The issue in interpreting section 15401(a)(2) is whether a revocation procedure included in a trust document is “exclusive” or not.  In answering this question, the court in Cundall relied on a 2008 decision in Masry v. Masry (2008) 166 Cal.App.4th 738 (“Masry”).  The court in Masry confirmed the plain language reading of the statute, holding that the mere inclusion of a revocation procedure in a trust document – which does create an implicit assumption of exclusivity – does not satisfy the wording of the statute, which specifically requires an explicit statement of exclusivity in order to prevent the use of the less-strict default statutory revocation procedure.

The court also dismissed Robert’s argument that the default revocation procedure should not control over a specific party’s authority to revoke.  Robert pointed to the fact that the first trust designated the settlor’s attorney as the “trust protector,” arguing that the court should recognize a distinction between the “method” of revocation and the “authority” to revoke.  The court disagreed, holding that the theoretical distinction makes no difference, and pointing to the fact that there is no exception in the statutory revocation procedure for trust documents that designate persons who must approve revocation.  Essentially, where the trust fails to make a specific revocation procedure exclusive, the default statutory revocation procedure is available to the settlor.  The complexity or specifics of the procedure specified in the trust document have no impact on the applicability of the default revocation procedure.  Everything hangs on the presence or absence of an explicit statement of exclusivity.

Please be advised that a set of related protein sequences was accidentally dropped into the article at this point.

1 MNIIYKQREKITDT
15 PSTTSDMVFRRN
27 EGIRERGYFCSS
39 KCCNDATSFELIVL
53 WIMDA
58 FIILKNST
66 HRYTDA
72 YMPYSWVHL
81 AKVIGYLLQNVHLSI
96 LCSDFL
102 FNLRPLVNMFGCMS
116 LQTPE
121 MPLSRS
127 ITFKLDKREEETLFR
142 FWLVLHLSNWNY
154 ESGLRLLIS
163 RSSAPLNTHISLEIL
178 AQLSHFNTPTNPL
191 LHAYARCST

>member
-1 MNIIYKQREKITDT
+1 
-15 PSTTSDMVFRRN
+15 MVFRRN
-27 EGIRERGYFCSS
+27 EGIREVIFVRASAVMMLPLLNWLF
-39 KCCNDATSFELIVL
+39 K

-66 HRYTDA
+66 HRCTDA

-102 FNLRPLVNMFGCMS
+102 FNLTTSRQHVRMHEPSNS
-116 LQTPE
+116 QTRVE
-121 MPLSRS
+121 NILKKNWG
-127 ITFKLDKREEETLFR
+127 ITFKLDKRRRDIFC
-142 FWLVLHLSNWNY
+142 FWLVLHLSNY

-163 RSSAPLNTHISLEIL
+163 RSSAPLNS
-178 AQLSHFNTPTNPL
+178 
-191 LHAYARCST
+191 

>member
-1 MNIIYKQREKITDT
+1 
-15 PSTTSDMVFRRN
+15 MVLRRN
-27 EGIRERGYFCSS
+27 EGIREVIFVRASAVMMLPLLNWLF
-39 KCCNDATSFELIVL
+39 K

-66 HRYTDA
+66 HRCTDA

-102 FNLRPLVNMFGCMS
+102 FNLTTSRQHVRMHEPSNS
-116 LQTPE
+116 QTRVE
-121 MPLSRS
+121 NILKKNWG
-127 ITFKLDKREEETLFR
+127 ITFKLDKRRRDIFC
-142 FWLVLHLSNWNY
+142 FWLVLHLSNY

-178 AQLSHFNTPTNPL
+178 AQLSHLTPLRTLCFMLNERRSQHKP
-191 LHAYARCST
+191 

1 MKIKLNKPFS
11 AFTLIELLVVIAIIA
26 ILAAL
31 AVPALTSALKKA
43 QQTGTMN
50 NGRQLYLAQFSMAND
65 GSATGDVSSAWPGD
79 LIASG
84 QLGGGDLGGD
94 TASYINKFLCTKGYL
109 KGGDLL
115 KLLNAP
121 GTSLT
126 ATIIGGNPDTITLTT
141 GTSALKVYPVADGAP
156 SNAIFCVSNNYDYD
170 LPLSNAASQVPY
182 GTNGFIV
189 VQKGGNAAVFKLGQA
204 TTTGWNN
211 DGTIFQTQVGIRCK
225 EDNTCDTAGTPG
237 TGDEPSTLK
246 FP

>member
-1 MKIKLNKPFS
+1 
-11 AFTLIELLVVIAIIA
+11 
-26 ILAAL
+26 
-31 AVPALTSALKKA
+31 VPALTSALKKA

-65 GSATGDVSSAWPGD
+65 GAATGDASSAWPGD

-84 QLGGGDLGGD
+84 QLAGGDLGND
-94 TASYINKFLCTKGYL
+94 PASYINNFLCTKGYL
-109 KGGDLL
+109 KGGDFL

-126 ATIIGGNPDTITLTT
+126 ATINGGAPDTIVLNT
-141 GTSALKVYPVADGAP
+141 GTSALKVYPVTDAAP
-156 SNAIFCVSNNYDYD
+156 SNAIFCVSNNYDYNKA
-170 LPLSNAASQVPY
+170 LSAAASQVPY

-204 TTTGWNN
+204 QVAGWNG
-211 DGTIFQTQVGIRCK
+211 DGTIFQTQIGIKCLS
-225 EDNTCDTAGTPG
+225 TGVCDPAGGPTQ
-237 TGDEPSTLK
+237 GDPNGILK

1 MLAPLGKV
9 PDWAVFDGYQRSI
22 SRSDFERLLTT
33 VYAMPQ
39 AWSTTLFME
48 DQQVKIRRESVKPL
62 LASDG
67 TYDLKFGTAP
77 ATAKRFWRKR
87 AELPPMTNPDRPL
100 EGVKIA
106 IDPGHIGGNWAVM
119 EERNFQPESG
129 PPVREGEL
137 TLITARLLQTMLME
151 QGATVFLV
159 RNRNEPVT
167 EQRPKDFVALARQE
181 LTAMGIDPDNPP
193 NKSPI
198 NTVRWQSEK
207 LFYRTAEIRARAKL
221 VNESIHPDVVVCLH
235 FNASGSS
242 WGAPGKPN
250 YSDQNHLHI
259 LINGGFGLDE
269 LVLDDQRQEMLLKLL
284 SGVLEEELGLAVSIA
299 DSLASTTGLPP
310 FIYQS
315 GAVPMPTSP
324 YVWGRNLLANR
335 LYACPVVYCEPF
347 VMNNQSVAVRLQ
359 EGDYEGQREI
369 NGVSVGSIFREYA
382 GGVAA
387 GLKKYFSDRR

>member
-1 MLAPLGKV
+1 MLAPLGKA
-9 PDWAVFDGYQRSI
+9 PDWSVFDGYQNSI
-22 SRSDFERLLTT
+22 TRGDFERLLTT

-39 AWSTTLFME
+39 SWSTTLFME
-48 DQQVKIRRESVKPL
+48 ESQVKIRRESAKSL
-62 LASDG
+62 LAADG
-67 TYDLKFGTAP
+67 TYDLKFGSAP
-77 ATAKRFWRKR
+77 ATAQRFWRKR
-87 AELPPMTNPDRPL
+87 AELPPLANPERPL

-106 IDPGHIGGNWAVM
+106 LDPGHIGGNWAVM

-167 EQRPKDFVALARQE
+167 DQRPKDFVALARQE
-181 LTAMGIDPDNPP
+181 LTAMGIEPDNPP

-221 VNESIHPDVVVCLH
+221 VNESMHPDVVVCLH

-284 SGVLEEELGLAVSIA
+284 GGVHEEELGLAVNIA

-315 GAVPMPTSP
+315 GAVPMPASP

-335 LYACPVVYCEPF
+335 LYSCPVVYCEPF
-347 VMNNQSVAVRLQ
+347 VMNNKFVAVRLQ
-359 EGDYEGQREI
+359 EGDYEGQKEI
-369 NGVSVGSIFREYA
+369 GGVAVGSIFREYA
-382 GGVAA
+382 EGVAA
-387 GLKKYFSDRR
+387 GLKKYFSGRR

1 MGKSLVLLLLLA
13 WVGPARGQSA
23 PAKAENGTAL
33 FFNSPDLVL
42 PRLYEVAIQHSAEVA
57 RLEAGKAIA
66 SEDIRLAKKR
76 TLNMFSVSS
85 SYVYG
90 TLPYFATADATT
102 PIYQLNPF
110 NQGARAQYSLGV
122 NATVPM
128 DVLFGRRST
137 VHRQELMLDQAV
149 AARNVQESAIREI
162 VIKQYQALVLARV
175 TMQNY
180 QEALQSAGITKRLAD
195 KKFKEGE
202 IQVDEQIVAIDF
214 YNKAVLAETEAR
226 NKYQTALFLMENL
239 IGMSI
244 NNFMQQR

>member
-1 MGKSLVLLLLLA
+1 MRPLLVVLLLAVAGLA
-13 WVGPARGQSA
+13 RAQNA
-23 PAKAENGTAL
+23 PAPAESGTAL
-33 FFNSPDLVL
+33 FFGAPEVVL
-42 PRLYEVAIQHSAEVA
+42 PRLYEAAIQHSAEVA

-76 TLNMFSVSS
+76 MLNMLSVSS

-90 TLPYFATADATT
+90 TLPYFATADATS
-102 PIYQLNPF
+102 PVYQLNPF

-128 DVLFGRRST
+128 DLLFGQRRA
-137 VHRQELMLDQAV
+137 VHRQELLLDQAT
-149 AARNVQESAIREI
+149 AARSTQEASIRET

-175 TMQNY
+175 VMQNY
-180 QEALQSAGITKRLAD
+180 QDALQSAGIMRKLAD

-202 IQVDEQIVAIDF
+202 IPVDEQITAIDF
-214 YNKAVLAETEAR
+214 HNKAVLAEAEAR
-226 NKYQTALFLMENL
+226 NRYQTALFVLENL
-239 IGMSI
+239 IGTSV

The key takeaway from Cundall is the importance of explicitly making a revocation clause exclusive, if you want that provision to control instead of the default statutory procedure.  However, the larger picture here is one that highlights the importance of having a competent attorney draft your estate planning documents.  In Cundall, years of litigation and likely hundreds of thousands of dollars of attorney’s fees could have been avoided by proper trust drafting.  If you are ready to make an estate plan, we are here to help.  Our Sacramento, California estate planning attorneys can walk you through the process of safeguarding your assets, prepare a bulletproof plan for you, and assist you in executing the documents such that you know that every t is crossed and every i is dotted.  Having a strong and legally correct Will and/or trust is key to having life-long peace of mind and preventing the type of extended litigation that occurred in Cundall.  Call our office today at (916) 525-7980 for a free estate planning consultation.  If you are in the midst of disagreement or even litigation regarding a loved-one’s estate or trust, our litigation team can step in to enforce your rights, analyze and get to the heart of the matter, and if needed, take your case all the way to the courtroom.